Who is my brother? Who is my sister?

Here we go again.  The ill-considered words of a public servant will fuel public fears about Christianity’s influence and embarrass no small number of us who are Christians.

Moments into his new administrative responsibilities the governor of Alabama told a congregation that those who are not Christians are not his brothers and sisters.  As Anne Lamott once observed in a different connection, it is the kind of statement that would drive Jesus to drink gin from the cat’s dish.

There are at least two problems with this kind of language.

One arises from the public trust that the governor assumed when he was inaugurated.  He is responsible to and for the people of Alabama — every man, woman, and child.  While I am sure that his office will assure the citizens of Alabama that he knows this, he also knows — or should have known — that his inauguration carried with it the burden to speak for the people of Alabama.

When leaders indulge themselves by giving public voice to personal commitments, they run the risk of alienating people who do not share those commitments.  Thanks to the governor’s lack of discretion, the people of Alabama cannot be blamed for wondering if he will discharge his responsibilities without prejudice.

The other problem is theological.  The church uses familial language in two senses.  As the governor’s remarks imply, that language is used at times to express the common bond that Christians share with one another.  That is a bond that is shaped to varying degrees by a shared creed and language.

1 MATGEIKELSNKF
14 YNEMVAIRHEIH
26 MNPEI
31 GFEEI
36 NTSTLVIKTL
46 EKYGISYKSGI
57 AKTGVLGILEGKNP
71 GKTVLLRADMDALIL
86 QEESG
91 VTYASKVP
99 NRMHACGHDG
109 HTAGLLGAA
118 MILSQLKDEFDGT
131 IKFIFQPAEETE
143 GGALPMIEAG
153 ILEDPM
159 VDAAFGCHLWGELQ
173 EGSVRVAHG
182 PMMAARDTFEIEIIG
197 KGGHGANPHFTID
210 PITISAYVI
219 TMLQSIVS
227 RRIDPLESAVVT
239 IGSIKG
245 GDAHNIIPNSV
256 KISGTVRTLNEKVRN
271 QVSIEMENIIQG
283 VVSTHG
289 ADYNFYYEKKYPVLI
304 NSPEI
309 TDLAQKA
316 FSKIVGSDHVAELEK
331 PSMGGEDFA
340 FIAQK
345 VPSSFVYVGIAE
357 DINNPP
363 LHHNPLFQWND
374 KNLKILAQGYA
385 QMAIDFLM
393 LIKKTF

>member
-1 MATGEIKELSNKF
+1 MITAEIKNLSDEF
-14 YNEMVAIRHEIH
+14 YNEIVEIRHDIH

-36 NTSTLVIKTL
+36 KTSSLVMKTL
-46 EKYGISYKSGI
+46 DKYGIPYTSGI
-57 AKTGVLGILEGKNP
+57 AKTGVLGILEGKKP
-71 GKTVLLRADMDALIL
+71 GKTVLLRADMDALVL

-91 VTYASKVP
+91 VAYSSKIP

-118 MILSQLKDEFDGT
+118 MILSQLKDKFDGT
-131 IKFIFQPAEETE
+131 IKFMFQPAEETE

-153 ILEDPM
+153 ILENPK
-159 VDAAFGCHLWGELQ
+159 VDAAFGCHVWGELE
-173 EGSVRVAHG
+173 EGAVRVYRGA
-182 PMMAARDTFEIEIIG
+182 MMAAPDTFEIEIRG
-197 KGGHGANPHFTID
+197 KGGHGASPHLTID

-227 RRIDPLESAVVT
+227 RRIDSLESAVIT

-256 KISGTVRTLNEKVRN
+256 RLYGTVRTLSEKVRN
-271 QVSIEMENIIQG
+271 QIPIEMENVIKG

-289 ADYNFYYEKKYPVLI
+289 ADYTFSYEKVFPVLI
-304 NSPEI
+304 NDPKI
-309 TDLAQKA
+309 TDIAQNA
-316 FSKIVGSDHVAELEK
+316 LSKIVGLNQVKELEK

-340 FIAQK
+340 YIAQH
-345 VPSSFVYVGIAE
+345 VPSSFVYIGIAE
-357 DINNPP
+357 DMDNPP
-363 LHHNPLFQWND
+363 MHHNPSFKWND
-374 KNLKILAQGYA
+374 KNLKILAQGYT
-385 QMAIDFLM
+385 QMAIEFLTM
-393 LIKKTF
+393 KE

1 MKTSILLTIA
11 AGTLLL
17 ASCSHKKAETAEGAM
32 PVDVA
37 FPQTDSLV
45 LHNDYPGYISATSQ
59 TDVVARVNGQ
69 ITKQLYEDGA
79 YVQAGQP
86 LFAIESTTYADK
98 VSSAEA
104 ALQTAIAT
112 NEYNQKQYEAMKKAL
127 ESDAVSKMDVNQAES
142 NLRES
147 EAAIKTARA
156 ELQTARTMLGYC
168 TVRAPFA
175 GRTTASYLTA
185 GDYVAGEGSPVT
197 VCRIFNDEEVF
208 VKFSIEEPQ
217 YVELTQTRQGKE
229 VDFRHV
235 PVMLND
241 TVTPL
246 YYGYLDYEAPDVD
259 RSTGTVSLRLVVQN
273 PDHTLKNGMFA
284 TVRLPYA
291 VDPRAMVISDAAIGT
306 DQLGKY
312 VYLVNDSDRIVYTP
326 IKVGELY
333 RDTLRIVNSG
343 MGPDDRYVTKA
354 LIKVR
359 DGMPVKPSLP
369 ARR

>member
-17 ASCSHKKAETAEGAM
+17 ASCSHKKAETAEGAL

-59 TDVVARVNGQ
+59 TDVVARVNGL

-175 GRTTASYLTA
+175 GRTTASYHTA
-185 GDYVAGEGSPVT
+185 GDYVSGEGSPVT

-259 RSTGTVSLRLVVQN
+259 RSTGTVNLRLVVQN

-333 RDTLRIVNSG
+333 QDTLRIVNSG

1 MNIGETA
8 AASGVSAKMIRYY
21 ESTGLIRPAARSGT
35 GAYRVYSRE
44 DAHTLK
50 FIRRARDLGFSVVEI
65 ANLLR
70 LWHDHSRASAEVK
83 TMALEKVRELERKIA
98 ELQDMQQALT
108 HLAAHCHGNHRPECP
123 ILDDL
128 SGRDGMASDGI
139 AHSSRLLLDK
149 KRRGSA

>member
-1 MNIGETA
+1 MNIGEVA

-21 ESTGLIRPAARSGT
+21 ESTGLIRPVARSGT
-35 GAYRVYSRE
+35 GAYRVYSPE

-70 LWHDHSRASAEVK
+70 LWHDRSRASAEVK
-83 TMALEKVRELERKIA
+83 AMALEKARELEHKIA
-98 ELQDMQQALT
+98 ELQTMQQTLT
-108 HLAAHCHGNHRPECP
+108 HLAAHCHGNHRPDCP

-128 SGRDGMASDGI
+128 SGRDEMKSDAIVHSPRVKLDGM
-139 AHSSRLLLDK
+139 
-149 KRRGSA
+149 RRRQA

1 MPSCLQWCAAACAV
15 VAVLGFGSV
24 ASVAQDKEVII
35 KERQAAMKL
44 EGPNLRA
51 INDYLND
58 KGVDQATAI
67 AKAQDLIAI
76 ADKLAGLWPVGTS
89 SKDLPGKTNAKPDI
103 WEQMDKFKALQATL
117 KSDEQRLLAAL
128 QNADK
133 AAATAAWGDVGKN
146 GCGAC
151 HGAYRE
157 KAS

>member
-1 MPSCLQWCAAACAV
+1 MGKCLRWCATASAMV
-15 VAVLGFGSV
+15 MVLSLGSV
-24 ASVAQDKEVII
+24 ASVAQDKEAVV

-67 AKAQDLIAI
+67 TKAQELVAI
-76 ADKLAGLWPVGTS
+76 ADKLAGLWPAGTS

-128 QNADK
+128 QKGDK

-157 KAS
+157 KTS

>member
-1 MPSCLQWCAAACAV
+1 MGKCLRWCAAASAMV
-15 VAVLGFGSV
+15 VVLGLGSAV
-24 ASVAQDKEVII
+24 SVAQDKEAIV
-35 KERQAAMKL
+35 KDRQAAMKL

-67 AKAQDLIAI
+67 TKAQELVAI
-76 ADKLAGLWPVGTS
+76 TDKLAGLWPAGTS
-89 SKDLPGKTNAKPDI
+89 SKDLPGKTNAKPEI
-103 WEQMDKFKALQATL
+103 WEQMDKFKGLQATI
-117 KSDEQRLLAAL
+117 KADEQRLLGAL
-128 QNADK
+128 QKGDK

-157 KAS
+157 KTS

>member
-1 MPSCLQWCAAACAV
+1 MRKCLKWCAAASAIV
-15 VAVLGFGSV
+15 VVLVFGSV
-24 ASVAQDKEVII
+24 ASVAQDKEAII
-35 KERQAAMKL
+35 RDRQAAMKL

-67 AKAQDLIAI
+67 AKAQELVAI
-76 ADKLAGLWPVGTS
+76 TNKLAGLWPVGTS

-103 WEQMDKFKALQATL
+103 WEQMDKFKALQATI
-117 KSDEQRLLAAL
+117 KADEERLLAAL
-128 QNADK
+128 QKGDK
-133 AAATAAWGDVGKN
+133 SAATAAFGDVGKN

But the same familial language is also used to describe the larger connection we have with one another as God’s creation.  That is the language that a governor can and must use.

It also has its contribution to make to the shape of the Christian life.  We are not favored or special, and we are certainly not more righteous than others.  We did not save ourselves, transcend our humanity, or rise above others.  And, while we gather to care for and support one another in our common worship, the purpose of that time together is meant to deepen our connection with and care for those around us.

In other words, the language of our larger familial connection is about humility and gratitude for something undeserved.  That is why Jesus moved so powerfully across religious communities and dealt so directly and generously with everyone he met.  In fact, his harshest words were reserved for those who indulged in self-righteous behavior that implied a preferential relationship with God.

Alabama would be better served by a governor who remembers that…and Jesus will drink a lot less gin.

About Frederick Schmidt

The Reverend Dr. Frederick W. Schmidt, Jr. holds the Rueben P. Job Chair in Spiritual Formation at Garrett-Evangelical Theological Seminary in Evanston, IL, and directs the Rueben Job Institute for Spiritual Formation. He is an Episcopal Priest, spiritual director, retreat facilitator, conference leader, writer, and consulting editor at Church Publishing in New York. He is the author of numerous published articles and reviews, as well as several books: A Still Small Voice: Women, Ordination and the Church (Syracuse University Press, 1998), The Changing Face of God (Morehouse, 2000), When Suffering Persists (Morehouse, 2001), in Italian translation: Sofferenza, All ricerca di una riposta (Torino: Claudiana, 2004), What God Wants for Your Life (Harper, 2005), Conversations with Scripture: Revelation (Morehouse, 2005), Conversations with Scripture: Luke (Morehouse, 2009), and The Dave Test (Abingdon, 2013). He and his wife, Natalie (who is also an Episcopal priest), live in Glen Ellyn, Illinois, with their Gordon Setter, Hilda of Whitby. They have four children and five grandchildren: Henry, Addie, Heidi, Sophie, and Drew, with a sixth on the way.